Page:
Desmoplastic Small Round Cell Tumors: Investigation of its Pathogenesis and Development of Novel Therapies
Desmoplastic small round cell tumor (DSRCT) is one of the most aggressive pediatric sarcomas with a low survival rates despite the combination of aggressive chemotherapy, surgery, and radiation therapy. No targeted treatments are currently available and little is known about the biology of this tumor type. Although all patients harbor a very specific chromosomal rearrangements that generates a novel fusion gene, how this gene induces the development of cancer remains a mystery. Without a deeper understanding of the molecular mechanism resulting in the development of DSRCT developing novel therapy remains extremely challenging. In the proposed work we will tackle this knowledge gap using a series of complementary approaches taking advantage of the unique expertise of our research group.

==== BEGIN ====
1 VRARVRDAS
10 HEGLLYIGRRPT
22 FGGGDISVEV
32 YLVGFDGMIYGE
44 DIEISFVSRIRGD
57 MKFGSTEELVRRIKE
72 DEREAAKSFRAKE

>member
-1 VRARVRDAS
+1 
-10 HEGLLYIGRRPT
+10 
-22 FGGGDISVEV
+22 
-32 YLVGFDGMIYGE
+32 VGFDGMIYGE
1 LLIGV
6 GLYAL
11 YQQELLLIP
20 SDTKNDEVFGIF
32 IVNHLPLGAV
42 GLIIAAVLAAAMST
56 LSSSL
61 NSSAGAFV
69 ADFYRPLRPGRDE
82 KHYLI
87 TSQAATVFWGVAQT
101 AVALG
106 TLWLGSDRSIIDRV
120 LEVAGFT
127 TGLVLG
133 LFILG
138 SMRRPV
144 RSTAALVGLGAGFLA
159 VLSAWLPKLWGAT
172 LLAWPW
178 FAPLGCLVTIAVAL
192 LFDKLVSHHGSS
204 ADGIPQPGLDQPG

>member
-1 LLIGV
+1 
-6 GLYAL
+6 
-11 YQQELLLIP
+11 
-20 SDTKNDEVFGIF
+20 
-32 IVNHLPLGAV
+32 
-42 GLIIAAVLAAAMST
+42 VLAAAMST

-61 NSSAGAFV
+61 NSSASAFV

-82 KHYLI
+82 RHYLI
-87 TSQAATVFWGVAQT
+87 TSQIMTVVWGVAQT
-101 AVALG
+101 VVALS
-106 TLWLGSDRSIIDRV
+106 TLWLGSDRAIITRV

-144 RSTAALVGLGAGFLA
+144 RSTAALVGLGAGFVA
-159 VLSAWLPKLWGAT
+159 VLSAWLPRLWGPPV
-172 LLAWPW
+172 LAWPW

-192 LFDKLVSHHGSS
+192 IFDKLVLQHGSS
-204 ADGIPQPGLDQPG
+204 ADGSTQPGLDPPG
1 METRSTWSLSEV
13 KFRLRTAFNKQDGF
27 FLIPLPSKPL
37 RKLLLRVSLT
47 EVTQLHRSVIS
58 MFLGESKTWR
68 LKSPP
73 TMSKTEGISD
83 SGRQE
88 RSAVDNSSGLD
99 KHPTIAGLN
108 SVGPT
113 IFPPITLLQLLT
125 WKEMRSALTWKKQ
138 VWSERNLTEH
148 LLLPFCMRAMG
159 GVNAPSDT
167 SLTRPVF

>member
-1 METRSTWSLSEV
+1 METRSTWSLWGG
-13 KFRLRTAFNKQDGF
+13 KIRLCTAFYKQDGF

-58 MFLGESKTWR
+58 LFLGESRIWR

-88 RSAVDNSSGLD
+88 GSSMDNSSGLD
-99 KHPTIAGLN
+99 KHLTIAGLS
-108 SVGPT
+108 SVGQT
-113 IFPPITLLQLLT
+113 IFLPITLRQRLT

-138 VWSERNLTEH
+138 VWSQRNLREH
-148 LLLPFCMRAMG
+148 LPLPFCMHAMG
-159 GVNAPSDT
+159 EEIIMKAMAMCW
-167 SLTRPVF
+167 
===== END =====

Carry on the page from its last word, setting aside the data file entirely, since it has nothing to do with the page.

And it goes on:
The goals of this grant proposal are to better understand the mechanisms underlying DSRCT formation and to develop novel therapeutic strategies. We will do this using through two complementary approaches. First, we propose to use an innovative genome engineering method that our lab as developed to create the first animal model of DSRCT. This model will be essential to better understand the molecular mechanism that cause DSRCT in humans, and will serve as a powerful preclinical platform to rapidly test novel therapeutic approaches. Second, taking advantage of the availability of tumors and tumor cell lines derived from DSCRT patients here at MSKCC, we will perform CRISPR screens to identify and validate novel therapeutic targets. Successful completion of these studies will transform our understanding of DSCRT biology, will provide the first mouse model of this rare and lethal tumor, and may result in the identification of novel therapeutic strategies that can be rapidly translated into the clinic.